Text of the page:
am 24. Dezember 1999
Alan Watts is somehow able to turn upside down our most basic assumptions and, by doing so, make more sense of the world. "Does It Matter" is a small collection of essays about Western man's relationship to everyday material things (e.g. food, clothing, money). Watts convincingly shakes us out of rutted thinking. With humor, irreverance, sincerity, and clear writing, he articulates profound ideas without resorting to obscure argument. A theme that runs through the essays is our tendency to confuse symbols with the material things to which they refer(desiring the menu more than the food). I get the feeling while reading these essays that the author is comfortable enough in his own search for truth to enjoy sharing it.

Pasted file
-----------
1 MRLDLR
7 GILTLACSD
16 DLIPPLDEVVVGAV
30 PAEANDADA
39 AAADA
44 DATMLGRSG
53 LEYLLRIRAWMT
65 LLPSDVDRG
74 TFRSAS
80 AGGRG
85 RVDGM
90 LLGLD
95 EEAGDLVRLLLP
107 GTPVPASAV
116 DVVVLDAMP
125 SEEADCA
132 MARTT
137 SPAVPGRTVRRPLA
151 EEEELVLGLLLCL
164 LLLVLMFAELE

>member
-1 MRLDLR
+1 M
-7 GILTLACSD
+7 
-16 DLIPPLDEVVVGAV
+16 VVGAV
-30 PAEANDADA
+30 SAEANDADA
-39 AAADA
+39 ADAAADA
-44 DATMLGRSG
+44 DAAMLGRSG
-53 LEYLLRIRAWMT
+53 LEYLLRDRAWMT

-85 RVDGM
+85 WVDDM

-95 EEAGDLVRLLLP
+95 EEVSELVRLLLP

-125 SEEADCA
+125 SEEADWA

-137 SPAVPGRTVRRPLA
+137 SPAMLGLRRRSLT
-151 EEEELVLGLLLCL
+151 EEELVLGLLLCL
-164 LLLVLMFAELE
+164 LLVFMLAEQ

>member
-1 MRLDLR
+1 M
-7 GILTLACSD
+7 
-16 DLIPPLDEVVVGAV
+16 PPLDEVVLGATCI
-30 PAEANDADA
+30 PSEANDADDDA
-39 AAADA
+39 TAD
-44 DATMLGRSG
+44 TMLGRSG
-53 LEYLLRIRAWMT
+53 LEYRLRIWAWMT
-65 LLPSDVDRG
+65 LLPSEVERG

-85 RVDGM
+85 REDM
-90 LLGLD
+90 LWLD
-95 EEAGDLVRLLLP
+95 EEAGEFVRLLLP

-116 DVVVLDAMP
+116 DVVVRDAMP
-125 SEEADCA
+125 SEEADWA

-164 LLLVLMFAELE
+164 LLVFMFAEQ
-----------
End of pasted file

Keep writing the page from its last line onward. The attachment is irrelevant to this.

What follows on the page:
am 27. November 1999
I particularly love Alan Watts' play on words in his titles, in which this case he does so well. A common phrase 'Does It Matter' is the subject in which the author explores and expresses his ideas of materialism in a materialistic age (more so now than in his own time - appearingly). Discussing his own perceptions in which the way things could be in order to get full advantage of living and being free from oneself as well as anything material. Yet, also expressing the notion that materialism, in all its greed and desires, can be viewed as spiritual and indeed be part of every persons awakening to real life.